"What happened to all of the women in front of me?" That's awesome! Icing on the cake!

    Enjoy your recovery. Every livelong moment of it......

  16. Yip, yip! Congrats, girl, and awesome write-up!

    I LOVELOVELOVE the mini nap on the trail pic. That seriously says almost it all!

    You're a rockstar!

  17. I suspect that your writing makes you a better runner, and your running makes you a better writer. Nice how that works, huh?

    Fantastic report, chica - although I think you give me too much credit. There was more than one point when I wondered which of us was the one doing the most assisting. You were about as low-maintenance as I could possibly hope for, mainly because you were so dialed in with all the training you had done beforehand, combined with the perfect mindset all through the race. Have I already told you that I'm proud of you?

    However, a few points of clarification:

    1) Your 60 second nap was actually a full 2 minutes; I had a bit of compassion for you.

    2) I forgot to tell you the joke about the dancing duck - remind me for next time.

    3) I have no earthly idea what Olga's talking about, but ... good golly. That sure sounds like it would be an interesting experience. I think she'd have me blushing the whole time.

    Big congrats to you, and thanks again for the ride - I'm already looking forward to the next one!

  18. My favorite part of all this was that you were dancing at Commons Beach to Hot Buttered Rum mere hours after finishing. Whatever it is you are made of is a rare element indeed!

  19. That was a great write-up Gretchen, and don't tell me that those were the only pictures that turned out well (btw, can I steal a couple?). Great we got to chat at the beginning--honestly I thought I might not get to talk to you at all. My one hallucination was more of a mirage; you were really tripping out! And yes, they dropped like flies, so your 3rd place overall is well deserved-- congrats!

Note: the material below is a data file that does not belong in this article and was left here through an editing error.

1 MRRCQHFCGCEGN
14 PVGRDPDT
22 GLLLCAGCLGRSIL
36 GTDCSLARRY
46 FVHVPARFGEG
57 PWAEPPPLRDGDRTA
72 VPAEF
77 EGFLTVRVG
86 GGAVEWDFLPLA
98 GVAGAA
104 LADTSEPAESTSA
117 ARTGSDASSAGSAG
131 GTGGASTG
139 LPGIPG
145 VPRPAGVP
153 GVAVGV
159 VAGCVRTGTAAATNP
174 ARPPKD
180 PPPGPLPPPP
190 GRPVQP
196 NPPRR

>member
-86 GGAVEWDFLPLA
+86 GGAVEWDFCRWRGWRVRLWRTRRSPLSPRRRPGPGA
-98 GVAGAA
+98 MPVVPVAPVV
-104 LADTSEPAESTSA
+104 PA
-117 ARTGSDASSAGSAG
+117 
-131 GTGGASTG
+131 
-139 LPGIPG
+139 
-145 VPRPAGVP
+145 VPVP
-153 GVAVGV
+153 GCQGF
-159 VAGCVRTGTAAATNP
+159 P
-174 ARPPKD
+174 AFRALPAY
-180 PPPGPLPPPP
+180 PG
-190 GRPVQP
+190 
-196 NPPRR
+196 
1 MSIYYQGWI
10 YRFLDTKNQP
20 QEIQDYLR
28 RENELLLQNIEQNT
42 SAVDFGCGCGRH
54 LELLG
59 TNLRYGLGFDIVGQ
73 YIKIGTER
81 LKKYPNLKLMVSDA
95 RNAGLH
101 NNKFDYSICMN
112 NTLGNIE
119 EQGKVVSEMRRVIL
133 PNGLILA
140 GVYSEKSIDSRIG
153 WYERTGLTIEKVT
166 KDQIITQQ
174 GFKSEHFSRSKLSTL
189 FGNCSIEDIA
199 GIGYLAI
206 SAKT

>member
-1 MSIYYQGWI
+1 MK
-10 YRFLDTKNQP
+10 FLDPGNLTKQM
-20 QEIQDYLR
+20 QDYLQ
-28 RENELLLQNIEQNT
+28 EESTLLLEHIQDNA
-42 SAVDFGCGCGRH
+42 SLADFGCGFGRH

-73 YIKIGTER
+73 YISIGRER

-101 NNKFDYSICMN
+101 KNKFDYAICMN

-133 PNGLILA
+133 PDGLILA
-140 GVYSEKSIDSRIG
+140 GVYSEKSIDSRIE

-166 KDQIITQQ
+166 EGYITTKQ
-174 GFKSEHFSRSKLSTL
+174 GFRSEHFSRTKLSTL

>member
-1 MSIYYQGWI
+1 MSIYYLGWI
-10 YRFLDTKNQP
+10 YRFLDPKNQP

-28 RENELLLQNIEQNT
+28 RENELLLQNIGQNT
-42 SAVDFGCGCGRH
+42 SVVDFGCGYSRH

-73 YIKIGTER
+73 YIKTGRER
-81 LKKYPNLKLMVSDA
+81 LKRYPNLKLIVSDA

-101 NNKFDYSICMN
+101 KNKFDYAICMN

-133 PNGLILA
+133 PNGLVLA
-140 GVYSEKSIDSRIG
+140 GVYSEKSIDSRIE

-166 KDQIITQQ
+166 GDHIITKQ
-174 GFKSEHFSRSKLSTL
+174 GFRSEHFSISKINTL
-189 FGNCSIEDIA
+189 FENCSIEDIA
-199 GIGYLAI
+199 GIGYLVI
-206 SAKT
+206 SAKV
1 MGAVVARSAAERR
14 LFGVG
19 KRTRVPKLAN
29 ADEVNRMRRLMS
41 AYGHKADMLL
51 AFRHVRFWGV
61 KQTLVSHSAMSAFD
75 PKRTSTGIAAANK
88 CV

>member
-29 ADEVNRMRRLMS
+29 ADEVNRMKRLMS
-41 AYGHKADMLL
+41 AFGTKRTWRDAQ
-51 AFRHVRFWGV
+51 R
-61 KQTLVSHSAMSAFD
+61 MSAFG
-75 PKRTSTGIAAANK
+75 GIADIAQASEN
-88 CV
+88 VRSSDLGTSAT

20. You're such a dang inspiration. I can't decide if I'm more blown away by your physical toughness, your mental toughness, or your infectious enthusiasm.

    Super bummed I missed linking up more than we did, but I can't tell you how glad you "talked me into" coming out. And I can't wait until the next time the lil' crew is assembled again.

    When I grow up I want to be just like you!

  21. Dang, Stacy took the words right out of my mouth. I'm approximately twice your age, but ... When I grow up (do my first 100) I want to be just like you (with your great attitude and joie de vivre).

    And you went dancing after the race? Yep, I'd say you milked the experience for all it was worth!


  22. Congrats, Gretchen! I am blown away by your strength and endurance, both physically and mentally. You're an inspiration to runners, especially a novice one such as myself. =)


  23. Paige - Thanks. Yeah, that picture makes it look like I am just totally devastated, doesn't it? Just SO sleepy!

    Pam - Thanks for reading! 100's are a crazy trip. Probably not my ideal distance as far as performing well, but such an adventure. That's probably why I'll do more of them in the future.

    Meghan - Thanks so much for being there! It was great to see you this weekend and especially at the 50 mile mark. (Also, thanks for cooking and doing dishes on Friday. You're like number one crew-woman for taking that on!)

    Donald - I couldn't possibly have given you too much credit. As to your points:

    1) 2 minutes?? I think you were too easy on me. Next time make it 30 seconds and tell me it was 60. I won't know the difference.

    2) Dancing Duck. Check. I'll remember.

    3) Don't play innocent with me. Olga has raised my expectations of you so you'd better come up with something. ;)

    So, are you busy on the last weekend in June next year?

    Dave - Great seeing you at Tahoe! Thanks for reading my report. Yeah, no better way to top off an amazing weekend than with some friends and some Butter. You should have seen me later than night though when I finally sat down to eat. I almost passed out. Oops. :)

    Mark - Thanks. It really was a blast running with you, even if I should have been going slower. I don't regret it. Of course you can use whatever pictures you want. Congrats again on your big redemption. You rock!